Pragmatism and comprehensiveness are essential
Six new DIIS Policy Briefs discuss governance support in fragile situations
The last release from the study of fragile situations includes six policy briefs on governance issues: Democratisation, local governance, state building in hostile post-conflict areas, taxation, corruption, and judicial systems. Two cross-cutting issues seem to emerge from the briefs. First, donors need to be pragmatic when they engage with governance issues in fragile situations. Though this point is no great revelation, a pragmatic, context-dependent and flexible approach still constitutes a significant challenge to many donors. The briefs argue that blue-print approaches and fixed ideas about what constitutes a governance agenda can have dangerous consequences, and they demonstrate how pragmatic initiatives that do not necessarily reflect widespread ideas about ‘good governance’ can bring about positive results.
Secondly, and slightly more complicated, the briefs call for comprehensiveness when dealing with governance in fragile situations. One aspect of this is to constantly weigh short-term possibilities in the light of long-term needs and objectives. Short-term results are often needed in fragile situations to cover basic needs and build a feeling of progress, but these results should be achieved in a manner that do not undermine long-term objectives. Another aspect is that the fragility of states and situations does not justify deferring difficult problems to a later moment. Deferring problems implicitly legitimises the current setting thereby further entrenching the problems. Thus, a wide variety of governance problems should be addressed from the outset. Though some may be more important than others, there is a need to take a broad look in governance support to fragile situations.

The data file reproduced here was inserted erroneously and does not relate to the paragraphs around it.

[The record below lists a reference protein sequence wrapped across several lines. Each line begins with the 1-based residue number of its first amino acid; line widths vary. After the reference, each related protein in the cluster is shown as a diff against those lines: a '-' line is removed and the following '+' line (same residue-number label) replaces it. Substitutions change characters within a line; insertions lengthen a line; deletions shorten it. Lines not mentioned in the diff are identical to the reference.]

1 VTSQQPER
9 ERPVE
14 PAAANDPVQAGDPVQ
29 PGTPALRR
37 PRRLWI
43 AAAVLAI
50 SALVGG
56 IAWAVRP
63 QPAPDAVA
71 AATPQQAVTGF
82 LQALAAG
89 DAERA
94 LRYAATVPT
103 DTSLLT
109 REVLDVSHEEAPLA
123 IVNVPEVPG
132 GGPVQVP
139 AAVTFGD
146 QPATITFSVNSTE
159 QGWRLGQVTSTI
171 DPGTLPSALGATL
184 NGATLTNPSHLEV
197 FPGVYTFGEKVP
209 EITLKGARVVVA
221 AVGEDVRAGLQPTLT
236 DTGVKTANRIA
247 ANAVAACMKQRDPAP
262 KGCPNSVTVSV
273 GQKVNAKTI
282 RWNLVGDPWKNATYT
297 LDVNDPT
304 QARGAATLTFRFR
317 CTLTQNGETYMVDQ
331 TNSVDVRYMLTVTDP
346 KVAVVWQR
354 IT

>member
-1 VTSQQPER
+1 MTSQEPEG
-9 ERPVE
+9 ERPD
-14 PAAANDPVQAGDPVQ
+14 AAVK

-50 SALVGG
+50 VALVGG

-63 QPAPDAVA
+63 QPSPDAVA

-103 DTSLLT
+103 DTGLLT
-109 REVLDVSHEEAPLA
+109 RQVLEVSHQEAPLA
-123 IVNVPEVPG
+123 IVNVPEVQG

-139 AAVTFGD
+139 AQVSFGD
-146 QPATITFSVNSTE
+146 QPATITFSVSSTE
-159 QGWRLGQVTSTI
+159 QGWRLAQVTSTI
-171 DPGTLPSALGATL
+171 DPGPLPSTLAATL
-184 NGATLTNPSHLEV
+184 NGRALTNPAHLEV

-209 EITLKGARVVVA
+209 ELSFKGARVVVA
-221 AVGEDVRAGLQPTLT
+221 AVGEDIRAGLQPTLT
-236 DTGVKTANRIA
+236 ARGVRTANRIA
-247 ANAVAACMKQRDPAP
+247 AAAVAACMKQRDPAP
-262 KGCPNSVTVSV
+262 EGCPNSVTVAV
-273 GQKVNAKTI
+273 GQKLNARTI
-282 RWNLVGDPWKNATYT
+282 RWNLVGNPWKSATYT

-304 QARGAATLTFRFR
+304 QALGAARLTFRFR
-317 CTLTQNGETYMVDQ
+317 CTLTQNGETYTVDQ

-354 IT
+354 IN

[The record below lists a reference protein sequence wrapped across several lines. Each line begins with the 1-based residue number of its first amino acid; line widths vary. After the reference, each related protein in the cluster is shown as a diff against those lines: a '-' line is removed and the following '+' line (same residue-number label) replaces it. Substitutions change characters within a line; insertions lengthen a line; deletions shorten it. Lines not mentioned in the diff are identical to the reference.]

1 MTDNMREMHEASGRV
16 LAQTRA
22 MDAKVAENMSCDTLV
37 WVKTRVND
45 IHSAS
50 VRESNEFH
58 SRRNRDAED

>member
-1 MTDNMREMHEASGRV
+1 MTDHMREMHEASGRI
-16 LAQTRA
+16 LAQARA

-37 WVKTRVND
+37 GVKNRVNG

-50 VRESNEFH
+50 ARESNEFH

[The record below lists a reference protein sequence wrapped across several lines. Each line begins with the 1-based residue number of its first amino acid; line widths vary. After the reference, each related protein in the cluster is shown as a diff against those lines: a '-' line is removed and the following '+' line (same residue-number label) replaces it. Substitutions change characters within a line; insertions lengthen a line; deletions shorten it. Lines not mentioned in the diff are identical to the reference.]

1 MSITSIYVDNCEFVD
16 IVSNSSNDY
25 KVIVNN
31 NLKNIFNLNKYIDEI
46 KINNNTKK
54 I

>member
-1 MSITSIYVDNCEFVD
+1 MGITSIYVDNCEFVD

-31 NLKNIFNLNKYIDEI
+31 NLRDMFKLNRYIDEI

This argument is, however, challenged by the widespread experience that when donors pursue many different concerns, none of them is realised. Moreover, donor coordination appears to be particularly difficult and important in fragile situations. Thus, a comprehensive approach is needed, but cannot be implemented. The solution will have to be a balancing act based on a comprehensive analysis and vision coupled with pragmatic, feasible actions.